By NBF News

President, Nigerian Bar Association, Chief Rotimi Akeredolu (SAN), has denied recent reports in the print and electronic media that he, described journalists as corrupt. In a statement entitled: 'Apology to my Brethren,' Akeredolu declared that at no time did he issue such a 'blanket statement' against journalists and by extension, journalism. He explained that what he actually said was that journalism like law profession, was not immune from corruption.

'I wish to deny categorically that at no time did I ever issue such a blanket statement taking an unjustifiable swipe at journalists and, by necessary deduction, journalism.

'I condemned the attitudes of certain practitioners in all professions in highlighting the debilitating effects of corruption in the polity. I, however, said that Journalism as a profession, just like Law, is not immune from the affliction of the virulent malady.

'Those who have been following my activities since I came to office as President of NBA cannot but accept this position as a proximate reflection of my stance against the malaise of corruption in whatever form.

'I offer my sincere apologies to our friends and colleagues in the journalism profession who may have been hurt by the news. We have been partners in the process of rebirth in the nation since our assumption of office. No denigration was ever intended against journalism as a profession or their persons,' he stated.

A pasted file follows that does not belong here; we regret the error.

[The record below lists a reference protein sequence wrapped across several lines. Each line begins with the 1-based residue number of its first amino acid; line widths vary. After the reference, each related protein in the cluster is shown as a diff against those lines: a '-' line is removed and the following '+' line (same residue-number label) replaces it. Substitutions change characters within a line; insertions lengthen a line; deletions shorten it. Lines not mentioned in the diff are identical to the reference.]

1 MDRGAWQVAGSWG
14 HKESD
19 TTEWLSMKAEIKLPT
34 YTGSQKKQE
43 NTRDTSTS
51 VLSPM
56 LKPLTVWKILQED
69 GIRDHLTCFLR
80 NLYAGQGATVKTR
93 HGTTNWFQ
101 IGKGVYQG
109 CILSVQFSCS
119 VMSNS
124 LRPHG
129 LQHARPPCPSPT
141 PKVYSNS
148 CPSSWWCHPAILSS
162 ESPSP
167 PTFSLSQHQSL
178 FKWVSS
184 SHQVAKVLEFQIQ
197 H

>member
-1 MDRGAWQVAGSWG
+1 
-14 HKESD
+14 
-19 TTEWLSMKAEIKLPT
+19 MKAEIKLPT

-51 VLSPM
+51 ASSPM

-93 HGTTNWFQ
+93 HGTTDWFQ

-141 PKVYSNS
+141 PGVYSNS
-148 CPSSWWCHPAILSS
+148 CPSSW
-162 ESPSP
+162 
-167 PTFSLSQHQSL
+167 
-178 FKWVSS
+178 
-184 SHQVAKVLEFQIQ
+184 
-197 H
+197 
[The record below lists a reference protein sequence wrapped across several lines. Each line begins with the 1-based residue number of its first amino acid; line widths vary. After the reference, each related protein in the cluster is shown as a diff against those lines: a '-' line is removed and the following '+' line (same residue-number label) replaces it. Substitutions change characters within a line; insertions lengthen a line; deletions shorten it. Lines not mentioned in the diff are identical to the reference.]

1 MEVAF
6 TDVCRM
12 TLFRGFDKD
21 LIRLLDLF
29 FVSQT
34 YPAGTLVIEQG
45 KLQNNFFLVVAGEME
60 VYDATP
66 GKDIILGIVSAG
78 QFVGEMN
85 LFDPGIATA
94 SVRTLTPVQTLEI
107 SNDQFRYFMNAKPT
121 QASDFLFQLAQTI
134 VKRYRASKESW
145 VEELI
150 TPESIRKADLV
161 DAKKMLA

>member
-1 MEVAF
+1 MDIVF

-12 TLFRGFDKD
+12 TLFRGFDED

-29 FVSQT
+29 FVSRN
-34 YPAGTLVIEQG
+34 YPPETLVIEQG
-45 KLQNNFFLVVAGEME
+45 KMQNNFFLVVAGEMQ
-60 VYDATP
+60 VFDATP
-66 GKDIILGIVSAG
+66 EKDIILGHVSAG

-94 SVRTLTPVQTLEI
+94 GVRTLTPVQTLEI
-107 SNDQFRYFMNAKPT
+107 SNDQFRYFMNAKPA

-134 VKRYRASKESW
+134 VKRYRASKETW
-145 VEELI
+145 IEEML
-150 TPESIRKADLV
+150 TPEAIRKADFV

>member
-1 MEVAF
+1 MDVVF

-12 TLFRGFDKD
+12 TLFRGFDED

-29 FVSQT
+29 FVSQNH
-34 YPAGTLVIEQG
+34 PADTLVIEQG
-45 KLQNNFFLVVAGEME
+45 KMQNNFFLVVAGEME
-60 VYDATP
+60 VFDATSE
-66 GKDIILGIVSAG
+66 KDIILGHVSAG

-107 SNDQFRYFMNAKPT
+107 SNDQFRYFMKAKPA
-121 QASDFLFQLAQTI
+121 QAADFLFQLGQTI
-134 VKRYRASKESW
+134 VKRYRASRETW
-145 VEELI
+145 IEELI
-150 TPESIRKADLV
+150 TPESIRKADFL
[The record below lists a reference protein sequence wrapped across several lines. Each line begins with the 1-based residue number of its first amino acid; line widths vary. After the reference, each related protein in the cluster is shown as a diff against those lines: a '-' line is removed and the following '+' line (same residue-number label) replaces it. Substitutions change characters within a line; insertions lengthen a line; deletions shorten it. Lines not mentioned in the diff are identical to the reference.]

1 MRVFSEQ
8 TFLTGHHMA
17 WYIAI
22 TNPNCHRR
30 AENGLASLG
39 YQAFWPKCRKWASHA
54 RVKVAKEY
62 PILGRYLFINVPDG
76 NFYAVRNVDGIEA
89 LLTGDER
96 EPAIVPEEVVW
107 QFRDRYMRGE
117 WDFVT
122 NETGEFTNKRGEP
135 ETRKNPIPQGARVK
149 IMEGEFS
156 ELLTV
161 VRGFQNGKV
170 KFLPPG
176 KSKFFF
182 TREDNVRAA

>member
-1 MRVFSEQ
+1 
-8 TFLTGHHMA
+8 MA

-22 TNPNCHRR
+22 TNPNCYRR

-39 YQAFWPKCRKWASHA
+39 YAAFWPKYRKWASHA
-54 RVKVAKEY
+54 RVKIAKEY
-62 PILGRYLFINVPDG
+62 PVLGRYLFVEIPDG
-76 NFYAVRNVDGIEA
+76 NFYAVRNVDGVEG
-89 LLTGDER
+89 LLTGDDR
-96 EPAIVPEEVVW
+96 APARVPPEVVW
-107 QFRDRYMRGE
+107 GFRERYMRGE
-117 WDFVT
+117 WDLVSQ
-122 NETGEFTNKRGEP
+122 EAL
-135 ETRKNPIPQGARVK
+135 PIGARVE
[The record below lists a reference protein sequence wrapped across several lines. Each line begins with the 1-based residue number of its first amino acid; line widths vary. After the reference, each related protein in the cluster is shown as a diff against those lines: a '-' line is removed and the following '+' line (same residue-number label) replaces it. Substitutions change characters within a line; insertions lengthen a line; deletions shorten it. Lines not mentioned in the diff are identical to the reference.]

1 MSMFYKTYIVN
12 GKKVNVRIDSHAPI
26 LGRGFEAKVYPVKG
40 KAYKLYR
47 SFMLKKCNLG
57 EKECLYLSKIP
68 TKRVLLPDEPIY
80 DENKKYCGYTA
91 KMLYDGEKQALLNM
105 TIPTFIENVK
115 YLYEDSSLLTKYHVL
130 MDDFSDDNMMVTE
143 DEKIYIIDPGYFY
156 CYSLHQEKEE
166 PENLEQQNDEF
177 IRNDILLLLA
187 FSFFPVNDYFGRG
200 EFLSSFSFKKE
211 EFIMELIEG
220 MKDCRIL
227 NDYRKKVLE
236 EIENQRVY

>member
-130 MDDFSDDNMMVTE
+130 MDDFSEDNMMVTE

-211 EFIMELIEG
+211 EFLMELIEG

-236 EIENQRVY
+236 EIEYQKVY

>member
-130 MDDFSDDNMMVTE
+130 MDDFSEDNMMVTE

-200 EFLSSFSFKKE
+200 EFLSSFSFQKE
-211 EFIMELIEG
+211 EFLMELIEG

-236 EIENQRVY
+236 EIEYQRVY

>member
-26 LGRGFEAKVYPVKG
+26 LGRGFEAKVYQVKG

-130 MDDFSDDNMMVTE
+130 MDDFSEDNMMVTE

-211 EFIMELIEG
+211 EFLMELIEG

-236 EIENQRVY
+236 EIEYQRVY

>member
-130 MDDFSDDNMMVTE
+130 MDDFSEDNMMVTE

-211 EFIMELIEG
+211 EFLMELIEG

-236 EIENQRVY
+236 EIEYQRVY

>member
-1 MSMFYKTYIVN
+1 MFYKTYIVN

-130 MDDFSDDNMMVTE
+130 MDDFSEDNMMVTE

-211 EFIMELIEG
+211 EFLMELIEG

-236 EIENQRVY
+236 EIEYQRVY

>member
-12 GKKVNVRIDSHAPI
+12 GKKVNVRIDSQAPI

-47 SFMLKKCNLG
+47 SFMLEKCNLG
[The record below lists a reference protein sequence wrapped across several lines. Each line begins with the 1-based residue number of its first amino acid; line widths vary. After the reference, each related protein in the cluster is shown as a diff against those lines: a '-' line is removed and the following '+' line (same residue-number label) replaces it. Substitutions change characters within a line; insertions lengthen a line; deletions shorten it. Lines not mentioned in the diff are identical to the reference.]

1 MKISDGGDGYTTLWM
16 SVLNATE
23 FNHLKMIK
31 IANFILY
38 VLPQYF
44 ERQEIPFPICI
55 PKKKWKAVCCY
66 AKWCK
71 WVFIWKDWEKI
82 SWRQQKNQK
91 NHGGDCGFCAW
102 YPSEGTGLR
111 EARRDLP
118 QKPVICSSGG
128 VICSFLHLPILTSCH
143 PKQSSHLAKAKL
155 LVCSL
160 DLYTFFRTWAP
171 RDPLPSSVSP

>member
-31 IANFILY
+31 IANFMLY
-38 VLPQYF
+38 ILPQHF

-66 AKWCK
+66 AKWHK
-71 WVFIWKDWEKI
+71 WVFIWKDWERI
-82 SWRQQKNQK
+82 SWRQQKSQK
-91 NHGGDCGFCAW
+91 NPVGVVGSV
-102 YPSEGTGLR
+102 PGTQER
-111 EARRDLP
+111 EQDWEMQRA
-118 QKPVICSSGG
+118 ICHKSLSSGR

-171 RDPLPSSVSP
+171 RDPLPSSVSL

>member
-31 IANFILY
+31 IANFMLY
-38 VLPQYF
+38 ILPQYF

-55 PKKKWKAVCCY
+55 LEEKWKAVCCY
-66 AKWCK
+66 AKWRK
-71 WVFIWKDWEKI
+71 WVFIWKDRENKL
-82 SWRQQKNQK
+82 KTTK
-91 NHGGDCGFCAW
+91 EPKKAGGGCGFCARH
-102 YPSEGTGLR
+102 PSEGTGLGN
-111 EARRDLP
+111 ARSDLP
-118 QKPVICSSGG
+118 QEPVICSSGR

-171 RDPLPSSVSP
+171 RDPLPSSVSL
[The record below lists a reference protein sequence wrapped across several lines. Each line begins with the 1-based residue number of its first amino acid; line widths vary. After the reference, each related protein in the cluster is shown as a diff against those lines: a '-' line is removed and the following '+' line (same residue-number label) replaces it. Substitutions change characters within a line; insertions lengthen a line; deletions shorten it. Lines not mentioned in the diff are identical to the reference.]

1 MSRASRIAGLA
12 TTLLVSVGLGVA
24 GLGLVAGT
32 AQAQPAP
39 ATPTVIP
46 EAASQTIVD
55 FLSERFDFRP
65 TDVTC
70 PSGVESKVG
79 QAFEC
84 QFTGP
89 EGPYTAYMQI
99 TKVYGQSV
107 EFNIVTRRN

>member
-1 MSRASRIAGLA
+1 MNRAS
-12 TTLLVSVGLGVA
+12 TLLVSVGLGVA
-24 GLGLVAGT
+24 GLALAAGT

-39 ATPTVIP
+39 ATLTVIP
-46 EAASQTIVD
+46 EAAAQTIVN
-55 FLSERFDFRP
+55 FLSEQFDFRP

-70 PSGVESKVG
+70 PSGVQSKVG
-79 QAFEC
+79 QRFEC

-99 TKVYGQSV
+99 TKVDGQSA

Akeredolu noted that the invaluable contributions of journalism to nation building could not be forgotten so soon, stressing that the names of fallen journalists who paid the supreme sacrifice for sharing in the undying dream of a better Nigeria would remain evergreen.

According to him, 'Dele Giwa, Bagauda Kaltho, Abayomi Ogundeji, Bayo Ohu and others, who died in the course of upholding the tenets of this noble profession, cannot be tarred with the brush of corruption for a reward of applause.

'The contributions of those who still hold aloft the banner of rectitude, exposing the ills of the society cannot also be wished away with a speech, regardless of the extent of the grandiloquence.'

While urging the practitioners of journalism, law and other professions to be truthful in all their dealings, the NBA boss lamented that there were some elements who still gave the profession a bad name.

'I note, with satisfaction, the concurrence of the NUJ (Nigerian Union of Journalists) on this notorious fact in its release. We must all join hands to flush out undesirable characters from our professions,' he said.